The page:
ATLANTA – I thought I had heard the last of the holier-than-thou indignation by the Alabama Crimson Tide crazies during the SEC Baseball Tournament in Hoover, Alabama, last May.
At this time, the feud between their precious Alabama football coach Nick Saban and Texas A&M coach Jimbo Fisher was still on boil. Saban had gone after the Texas A&M football program – which means he went after Fisher – in front of some deep-pocketed boosters at a speaking engagement in Birmingham on May 18.
Saban said the Aggies “bought every player.”
Fisher struck back the next day at a self-called press conference with “great vengeance and furious anger,” as Samuel L. Jackson’s Jules Winnfield says before blowing away someone who crossed his boss in “Pulp Fiction.”
“It’s despicable that a reputable head coach can come out and say this when he doesn’t get his way or things don’t go his way,” Fisher responded. “The narcissist in him doesn’t allow those things to happen. It’s ridiculous when when he’s not on top. Some people think they’re God. Go dig into how God did His deal. You may find out about a guy, a lot of things, you don’t want to know. We build him up to be this czar of football. Go dig into his past or anybody who’s ever coached with him. You can find out anything you want to find out what he does and how he does it. We’re done.”
Maybe, Fisher went overboard. The SEC did reprimand him along with Saban, but he had had enough. He had been hearing jealous people rip his No. 1 recruiting class from the previous February for months, and he was sick of it. Then he gets it from a mentor whom he helped win a national championshp at LSU in the 2003 season as Saban’s offensive coordinator? From a fellow West Virginian who have the same old school work ethic and similar personalities?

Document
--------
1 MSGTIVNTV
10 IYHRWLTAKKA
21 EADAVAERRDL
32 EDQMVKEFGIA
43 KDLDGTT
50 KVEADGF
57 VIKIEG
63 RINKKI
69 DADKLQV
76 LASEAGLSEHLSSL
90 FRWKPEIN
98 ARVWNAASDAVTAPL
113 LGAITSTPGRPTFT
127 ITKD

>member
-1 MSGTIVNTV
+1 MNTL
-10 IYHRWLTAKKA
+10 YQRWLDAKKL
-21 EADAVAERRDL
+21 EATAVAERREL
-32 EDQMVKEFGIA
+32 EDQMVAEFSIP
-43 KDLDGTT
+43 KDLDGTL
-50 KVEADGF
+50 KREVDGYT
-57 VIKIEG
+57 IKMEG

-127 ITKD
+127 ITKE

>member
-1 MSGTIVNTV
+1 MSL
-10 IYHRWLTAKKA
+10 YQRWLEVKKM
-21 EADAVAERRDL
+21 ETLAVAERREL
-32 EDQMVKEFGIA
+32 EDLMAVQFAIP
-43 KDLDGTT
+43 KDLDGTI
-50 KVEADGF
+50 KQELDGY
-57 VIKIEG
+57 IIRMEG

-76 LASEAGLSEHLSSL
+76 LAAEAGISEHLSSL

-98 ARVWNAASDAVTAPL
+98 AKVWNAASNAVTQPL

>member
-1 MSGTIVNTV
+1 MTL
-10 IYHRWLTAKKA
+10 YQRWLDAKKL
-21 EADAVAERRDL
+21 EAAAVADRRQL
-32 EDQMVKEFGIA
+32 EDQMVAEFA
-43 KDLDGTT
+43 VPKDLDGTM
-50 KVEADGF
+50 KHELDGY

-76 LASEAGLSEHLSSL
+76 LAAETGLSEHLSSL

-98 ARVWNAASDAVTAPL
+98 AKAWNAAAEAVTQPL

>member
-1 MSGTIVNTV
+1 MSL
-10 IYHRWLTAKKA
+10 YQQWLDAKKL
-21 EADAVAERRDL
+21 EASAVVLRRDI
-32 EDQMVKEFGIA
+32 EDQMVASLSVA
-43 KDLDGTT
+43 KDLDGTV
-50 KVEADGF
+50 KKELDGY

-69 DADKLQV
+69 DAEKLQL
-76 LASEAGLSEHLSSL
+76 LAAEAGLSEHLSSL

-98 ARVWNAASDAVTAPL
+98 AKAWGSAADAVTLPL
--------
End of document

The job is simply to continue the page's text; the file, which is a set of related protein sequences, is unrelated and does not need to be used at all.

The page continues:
Fisher got shot at from a guy who he has had nothing but respect for since 2000 and said so numerous times? He even waited nearly an hour after one of Saban’s six national titles at Alabama just to congratulate him.
Saban quickly knew he messed up as did those close to him, and he apologized numerous times for what he said. He tried to call Fisher to no avail. But he kept apologizing, though never directly to Fisher. Yet, radio show hosts and callers for weeks cast Fisher as the villain, and they were incredulous. How dare Fisher say what he said about God Saban, virtually dismissing the fact that Saban spoke the first shot.
Still, Fisher eventually let it go. Both handled it well at the SEC Spring Meetings in Destin in May and early June. Fisher moved past it. And it was basically done with as the SEC Media Days came around this past week in Atlanta.
Saban was not even asked about it during his turn in the main press conference on Tuesday. Then Fisher closed the event on Thursday, and a few members of the Alabama media – or close enough to that – couldn’t let it go.
“When you look back at the press conference in May,” a reporter asked, “do you have any regrets over how that was handled? Do you feel like you owe Nick an apology? How do things stand between you and him?”